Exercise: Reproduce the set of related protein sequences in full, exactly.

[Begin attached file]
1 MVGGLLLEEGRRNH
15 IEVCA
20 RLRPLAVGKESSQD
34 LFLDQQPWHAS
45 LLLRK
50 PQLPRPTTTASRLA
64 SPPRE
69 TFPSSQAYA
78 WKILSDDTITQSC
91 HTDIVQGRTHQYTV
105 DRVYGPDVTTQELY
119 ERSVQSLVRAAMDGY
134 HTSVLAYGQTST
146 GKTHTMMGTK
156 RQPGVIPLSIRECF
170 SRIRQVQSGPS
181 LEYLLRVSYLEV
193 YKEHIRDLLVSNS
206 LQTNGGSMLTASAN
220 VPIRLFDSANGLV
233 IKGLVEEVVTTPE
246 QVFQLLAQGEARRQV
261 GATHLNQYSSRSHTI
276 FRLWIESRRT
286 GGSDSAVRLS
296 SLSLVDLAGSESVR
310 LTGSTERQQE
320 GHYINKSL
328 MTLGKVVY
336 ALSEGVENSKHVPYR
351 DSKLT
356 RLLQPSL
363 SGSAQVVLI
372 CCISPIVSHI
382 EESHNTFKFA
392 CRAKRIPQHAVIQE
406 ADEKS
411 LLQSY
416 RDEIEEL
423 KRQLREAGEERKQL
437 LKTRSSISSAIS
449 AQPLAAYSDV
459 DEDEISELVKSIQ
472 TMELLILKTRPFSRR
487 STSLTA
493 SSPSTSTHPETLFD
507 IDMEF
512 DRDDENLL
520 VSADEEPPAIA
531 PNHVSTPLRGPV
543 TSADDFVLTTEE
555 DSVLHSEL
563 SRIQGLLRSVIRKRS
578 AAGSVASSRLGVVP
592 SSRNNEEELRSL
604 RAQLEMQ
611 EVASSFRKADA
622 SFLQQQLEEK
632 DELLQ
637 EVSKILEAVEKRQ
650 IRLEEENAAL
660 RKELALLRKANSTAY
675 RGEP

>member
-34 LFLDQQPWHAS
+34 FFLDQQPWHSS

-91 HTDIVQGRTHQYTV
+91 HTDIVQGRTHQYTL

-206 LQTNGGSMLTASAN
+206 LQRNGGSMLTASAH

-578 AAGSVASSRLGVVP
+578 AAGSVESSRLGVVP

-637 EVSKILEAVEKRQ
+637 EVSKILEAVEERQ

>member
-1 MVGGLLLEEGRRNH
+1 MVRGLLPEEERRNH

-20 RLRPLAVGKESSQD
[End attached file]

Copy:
1 MVGGLLLEEGRRNH
15 IEVCA
20 RLRPLAVGKESSQD
34 LFLDQQPWHAS
45 LLLRK
50 PQLPRPTTTASRLA
64 SPPRE
69 TFPSSQAYA
78 WKILSDDTITQSC
91 HTDIVQGRTHQYTV
105 DRVYGPDVTTQELY
119 ERSVQSLVRAAMDGY
134 HTSVLAYGQTST
146 GKTHTMMGTK
156 RQPGVIPLSIRECF
170 SRIRQVQSGPS
181 LEYLLRVSYLEV
193 YKEHIRDLLVSNS
206 LQTNGGSMLTASAN
220 VPIRLFDSANGLV
233 IKGLVEEVVTTPE
246 QVFQLLAQGEARRQV
261 GATHLNQYSSRSHTI
276 FRLWIESRRT
286 GGSDSAVRLS
296 SLSLVDLAGSESVR
310 LTGSTERQQE
320 GHYINKSL
328 MTLGKVVY
336 ALSEGVENSKHVPYR
351 DSKLT
356 RLLQPSL
363 SGSAQVVLI
372 CCISPIVSHI
382 EESHNTFKFA
392 CRAKRIPQHAVIQE
406 ADEKS
411 LLQSY
416 RDEIEEL
423 KRQLREAGEERKQL
437 LKTRSSISSAIS
449 AQPLAAYSDV
459 DEDEISELVKSIQ
472 TMELLILKTRPFSRR
487 STSLTA
493 SSPSTSTHPETLFD
507 IDMEF
512 DRDDENLL
520 VSADEEPPAIA
531 PNHVSTPLRGPV
543 TSADDFVLTTEE
555 DSVLHSEL
563 SRIQGLLRSVIRKRS
578 AAGSVASSRLGVVP
592 SSRNNEEELRSL
604 RAQLEMQ
611 EVASSFRKADA
622 SFLQQQLEEK
632 DELLQ
637 EVSKILEAVEKRQ
650 IRLEEENAAL
660 RKELALLRKANSTAY
675 RGEP

>member
-34 LFLDQQPWHAS
+34 FFLDQQPWHSS

-91 HTDIVQGRTHQYTV
+91 HTDIVQGRTHQYTL

-206 LQTNGGSMLTASAN
+206 LQRNGGSMLTASAH

-578 AAGSVASSRLGVVP
+578 AAGSVESSRLGVVP

-637 EVSKILEAVEKRQ
+637 EVSKILEAVEERQ

>member
-1 MVGGLLLEEGRRNH
+1 MVRGLLPEEERRNH

-20 RLRPLAVGKESSQD